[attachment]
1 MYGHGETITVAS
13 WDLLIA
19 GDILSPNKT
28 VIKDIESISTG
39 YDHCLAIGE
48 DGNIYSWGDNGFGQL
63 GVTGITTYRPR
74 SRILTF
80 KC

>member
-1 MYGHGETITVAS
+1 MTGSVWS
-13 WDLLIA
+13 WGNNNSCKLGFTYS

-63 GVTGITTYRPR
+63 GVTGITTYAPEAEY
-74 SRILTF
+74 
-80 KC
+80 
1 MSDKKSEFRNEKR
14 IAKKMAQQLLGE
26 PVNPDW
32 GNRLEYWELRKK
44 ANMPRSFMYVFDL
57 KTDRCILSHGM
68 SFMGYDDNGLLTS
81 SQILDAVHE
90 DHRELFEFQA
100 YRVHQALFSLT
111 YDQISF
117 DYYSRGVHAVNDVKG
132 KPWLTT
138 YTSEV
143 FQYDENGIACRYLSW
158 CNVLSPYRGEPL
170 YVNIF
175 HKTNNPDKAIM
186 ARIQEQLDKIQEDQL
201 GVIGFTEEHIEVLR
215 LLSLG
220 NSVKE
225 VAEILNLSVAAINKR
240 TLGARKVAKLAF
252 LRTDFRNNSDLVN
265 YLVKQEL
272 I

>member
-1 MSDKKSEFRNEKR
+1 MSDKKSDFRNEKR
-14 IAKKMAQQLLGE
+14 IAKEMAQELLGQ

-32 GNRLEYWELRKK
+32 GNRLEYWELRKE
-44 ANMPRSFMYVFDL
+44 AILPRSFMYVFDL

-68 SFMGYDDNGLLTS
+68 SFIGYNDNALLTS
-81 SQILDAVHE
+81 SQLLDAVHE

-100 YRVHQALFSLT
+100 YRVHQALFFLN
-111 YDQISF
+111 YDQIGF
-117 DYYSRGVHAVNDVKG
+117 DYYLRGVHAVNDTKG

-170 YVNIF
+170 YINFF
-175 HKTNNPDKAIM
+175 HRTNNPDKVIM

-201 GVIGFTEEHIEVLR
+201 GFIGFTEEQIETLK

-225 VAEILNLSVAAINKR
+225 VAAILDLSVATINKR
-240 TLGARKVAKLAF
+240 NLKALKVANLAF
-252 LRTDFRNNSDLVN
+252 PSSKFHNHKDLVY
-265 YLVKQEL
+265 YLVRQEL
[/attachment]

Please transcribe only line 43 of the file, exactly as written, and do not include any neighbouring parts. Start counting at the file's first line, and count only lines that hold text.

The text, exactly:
225 VAEILNLSVAAINKR